Moreover, scientists are interested in a neutral appraisal of what is going on and they do not want to modify normal behaviour, by their data collection methods. The first purpose of enforcement is exactly the opposite, that is, to eliminate illegal behaviour where possible. This leads to contradictory circumstances where in order to obtain reliable estimates, scientists have to be trusted by all fishermen, including those who do not comply with regulations. Likewise, an observer whose priority is to contribute to enforcement may collect some data of scientific interest.

3.2.3 Diverging priorities



ANON. 1993. Council Regulation (EEC) N 2847/93 of 12 October 1993, establishing a control system applicable to the Common Fisheries Policy. Office for Official Publications of the European Communities, Official Journal L261, 20.10.1993, page 1, Luxembourg.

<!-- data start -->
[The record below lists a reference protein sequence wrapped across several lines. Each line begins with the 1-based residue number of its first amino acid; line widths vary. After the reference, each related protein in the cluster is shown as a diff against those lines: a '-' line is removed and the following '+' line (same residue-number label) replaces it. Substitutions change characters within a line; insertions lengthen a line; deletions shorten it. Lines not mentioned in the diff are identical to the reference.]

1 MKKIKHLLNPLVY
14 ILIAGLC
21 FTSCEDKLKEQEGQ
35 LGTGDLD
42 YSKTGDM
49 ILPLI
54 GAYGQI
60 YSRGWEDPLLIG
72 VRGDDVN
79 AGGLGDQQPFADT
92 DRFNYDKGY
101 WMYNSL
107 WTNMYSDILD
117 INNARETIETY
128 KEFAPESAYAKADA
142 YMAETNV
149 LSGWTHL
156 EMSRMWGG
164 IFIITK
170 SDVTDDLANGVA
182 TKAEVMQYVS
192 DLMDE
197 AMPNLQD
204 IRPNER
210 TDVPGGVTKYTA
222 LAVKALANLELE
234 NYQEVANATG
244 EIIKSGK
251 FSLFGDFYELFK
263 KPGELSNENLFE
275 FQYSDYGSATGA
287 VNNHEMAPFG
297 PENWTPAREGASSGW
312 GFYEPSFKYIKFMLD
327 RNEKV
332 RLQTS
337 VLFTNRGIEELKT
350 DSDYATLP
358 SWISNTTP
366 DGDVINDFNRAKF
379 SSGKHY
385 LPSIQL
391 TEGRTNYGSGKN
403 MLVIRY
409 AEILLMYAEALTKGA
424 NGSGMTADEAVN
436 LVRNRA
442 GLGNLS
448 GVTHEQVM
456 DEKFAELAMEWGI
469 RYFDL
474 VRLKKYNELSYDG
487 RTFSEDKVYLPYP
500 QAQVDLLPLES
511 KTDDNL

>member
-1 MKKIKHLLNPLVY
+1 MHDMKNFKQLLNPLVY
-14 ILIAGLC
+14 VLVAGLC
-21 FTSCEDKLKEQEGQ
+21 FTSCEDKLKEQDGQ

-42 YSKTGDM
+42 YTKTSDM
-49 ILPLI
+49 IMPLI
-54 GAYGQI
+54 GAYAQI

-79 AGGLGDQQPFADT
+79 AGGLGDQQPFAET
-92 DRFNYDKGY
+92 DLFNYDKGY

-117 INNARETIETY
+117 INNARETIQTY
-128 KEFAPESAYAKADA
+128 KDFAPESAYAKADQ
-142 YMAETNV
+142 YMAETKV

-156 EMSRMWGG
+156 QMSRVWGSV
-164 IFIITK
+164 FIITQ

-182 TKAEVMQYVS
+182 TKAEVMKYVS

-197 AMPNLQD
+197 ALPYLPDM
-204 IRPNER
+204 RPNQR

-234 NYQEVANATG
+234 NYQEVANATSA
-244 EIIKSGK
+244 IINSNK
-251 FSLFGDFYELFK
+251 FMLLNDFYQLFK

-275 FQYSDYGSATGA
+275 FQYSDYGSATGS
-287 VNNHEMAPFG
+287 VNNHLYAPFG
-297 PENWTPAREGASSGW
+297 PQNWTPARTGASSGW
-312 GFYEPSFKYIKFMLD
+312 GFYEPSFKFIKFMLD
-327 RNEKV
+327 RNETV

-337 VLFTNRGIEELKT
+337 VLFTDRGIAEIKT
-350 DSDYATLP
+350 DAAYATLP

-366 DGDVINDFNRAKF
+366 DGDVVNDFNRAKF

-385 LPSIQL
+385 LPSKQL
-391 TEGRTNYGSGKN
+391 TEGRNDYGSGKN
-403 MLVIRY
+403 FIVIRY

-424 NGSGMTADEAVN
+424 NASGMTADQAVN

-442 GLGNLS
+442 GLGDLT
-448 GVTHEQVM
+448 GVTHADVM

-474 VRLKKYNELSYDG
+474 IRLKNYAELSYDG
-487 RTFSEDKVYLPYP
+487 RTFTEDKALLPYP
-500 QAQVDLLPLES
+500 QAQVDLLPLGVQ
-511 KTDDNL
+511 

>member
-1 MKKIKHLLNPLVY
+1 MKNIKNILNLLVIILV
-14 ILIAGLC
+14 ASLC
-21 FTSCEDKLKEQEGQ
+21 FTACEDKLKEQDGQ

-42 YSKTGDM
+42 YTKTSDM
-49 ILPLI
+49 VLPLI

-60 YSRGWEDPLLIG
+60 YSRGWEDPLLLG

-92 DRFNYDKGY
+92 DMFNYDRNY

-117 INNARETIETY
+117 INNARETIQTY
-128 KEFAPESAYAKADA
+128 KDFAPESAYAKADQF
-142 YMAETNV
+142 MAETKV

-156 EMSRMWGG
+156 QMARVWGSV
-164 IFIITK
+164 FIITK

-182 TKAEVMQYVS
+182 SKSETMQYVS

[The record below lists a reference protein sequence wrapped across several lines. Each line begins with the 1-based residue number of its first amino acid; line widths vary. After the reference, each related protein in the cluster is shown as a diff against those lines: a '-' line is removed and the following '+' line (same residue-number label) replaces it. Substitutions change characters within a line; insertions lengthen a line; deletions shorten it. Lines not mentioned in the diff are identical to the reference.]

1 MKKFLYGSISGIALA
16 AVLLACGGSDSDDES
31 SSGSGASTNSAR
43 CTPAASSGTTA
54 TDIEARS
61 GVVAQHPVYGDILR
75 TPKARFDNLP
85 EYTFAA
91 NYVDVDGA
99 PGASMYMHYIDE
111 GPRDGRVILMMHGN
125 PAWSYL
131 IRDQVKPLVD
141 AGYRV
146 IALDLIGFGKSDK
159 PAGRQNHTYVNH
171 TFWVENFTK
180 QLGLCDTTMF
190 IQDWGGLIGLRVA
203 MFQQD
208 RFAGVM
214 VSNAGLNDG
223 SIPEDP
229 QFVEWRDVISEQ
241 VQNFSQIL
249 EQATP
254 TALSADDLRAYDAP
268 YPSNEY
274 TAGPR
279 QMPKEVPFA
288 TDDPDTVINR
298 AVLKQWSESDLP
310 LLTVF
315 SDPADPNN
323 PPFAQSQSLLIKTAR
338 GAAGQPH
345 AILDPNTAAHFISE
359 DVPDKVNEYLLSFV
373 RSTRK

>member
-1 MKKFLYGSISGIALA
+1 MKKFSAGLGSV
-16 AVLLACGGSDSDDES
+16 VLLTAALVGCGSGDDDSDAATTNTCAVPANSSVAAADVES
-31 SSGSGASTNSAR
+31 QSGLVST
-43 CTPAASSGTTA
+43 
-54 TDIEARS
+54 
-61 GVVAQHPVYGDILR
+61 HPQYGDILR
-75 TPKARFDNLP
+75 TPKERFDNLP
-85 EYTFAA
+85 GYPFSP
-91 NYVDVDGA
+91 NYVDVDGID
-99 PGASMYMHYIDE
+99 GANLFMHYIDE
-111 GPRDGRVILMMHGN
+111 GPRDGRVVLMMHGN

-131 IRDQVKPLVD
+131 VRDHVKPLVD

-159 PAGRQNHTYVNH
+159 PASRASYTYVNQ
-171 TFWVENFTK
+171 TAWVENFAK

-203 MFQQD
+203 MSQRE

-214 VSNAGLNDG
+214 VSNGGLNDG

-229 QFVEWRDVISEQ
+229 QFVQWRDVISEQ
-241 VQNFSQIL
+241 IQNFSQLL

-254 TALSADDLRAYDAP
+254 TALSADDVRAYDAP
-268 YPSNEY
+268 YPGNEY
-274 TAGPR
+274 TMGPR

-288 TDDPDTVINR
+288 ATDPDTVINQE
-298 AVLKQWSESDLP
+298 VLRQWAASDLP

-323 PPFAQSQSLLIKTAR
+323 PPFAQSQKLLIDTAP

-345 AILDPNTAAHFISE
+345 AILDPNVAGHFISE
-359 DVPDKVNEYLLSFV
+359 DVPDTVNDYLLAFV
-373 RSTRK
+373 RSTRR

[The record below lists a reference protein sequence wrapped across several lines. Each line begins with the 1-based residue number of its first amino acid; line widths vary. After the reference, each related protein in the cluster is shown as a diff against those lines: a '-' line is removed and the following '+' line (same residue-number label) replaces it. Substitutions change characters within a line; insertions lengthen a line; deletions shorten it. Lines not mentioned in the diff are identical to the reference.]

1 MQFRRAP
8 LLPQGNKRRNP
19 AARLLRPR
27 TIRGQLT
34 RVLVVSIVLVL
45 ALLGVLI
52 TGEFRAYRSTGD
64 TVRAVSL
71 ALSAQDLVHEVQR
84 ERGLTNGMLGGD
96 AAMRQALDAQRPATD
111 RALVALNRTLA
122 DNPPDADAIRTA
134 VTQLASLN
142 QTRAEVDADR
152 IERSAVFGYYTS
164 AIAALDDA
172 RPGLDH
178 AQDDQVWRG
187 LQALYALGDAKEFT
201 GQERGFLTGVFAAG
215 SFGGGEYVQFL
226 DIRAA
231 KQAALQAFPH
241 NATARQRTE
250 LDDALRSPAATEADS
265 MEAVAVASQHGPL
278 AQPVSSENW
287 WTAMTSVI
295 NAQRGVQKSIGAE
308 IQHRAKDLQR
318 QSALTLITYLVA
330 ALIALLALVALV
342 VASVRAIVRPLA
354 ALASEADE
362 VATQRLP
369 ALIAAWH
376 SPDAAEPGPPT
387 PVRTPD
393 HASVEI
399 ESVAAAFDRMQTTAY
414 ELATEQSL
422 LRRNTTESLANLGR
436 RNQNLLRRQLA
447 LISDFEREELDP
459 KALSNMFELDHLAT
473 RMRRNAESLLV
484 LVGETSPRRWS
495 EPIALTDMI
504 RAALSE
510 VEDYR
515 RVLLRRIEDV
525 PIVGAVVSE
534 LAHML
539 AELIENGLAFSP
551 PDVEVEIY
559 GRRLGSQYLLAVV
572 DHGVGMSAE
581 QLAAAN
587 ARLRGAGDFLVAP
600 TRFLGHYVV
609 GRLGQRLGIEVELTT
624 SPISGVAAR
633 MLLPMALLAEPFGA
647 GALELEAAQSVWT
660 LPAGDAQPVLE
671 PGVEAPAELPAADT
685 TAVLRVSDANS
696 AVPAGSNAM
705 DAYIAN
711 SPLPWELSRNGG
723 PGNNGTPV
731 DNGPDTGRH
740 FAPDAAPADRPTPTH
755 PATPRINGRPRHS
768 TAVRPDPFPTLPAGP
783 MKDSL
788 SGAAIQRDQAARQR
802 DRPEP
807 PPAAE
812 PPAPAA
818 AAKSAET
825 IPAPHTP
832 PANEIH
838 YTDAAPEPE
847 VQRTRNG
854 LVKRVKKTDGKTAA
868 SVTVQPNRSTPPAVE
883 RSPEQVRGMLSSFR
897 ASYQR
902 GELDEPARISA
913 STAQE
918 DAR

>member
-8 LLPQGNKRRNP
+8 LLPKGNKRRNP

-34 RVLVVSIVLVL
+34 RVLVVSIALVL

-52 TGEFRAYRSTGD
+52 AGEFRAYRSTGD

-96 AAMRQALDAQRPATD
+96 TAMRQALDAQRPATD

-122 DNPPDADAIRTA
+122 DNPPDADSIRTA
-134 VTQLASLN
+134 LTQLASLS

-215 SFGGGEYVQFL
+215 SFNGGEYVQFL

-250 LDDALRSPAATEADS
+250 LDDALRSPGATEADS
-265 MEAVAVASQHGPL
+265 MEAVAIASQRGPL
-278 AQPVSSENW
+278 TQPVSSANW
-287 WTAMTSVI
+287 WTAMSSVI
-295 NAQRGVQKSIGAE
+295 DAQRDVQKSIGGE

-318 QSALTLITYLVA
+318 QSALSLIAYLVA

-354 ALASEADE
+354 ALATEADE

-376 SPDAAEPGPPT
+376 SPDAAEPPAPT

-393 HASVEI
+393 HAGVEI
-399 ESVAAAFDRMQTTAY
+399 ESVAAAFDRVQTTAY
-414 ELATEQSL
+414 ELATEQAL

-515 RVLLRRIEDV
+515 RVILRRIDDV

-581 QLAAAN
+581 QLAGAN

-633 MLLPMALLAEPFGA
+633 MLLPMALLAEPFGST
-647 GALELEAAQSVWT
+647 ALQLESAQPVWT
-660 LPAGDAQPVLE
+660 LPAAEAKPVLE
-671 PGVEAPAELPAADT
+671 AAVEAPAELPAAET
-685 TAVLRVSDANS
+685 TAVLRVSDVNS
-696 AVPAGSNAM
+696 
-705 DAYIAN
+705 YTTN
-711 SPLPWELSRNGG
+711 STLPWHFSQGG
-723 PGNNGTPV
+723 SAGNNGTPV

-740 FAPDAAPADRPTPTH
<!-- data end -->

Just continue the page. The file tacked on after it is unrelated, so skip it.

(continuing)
ANON. 1998a. Communication from the European Commission to the Council and European Parliament. Fisheries monitoring under the Common Fisheries Policy. COM (98) 92, final, 19.2.98

ANON. 1998b. Improving the implementation of the Common Fisheries Policy. An action plan. SEC (1998) 949 final, 5.6.1998.

ANON. 1998c. Council Regulation (EC) N 2846/98 of 17 December 1998, amending Regulation (EEC) N 2847/93, establishing a control system applicable to the Common Fisheries Policy, Official Journal L358, 31.12.1998, page 5, Luxembourg

SUTINEN, J. & ANDERSEN, A. 1985. The Economics of Fisheries Law Enforcement, Land Economics, Vol. 61, N 4, pp 387-397.

Fisheries observers on fishing vessels

Karl Laubstein

President, World Maritime University, Citadellsagen 29, P.O. Box 500, Malmo S 201 24, Sweden.
: [email protected]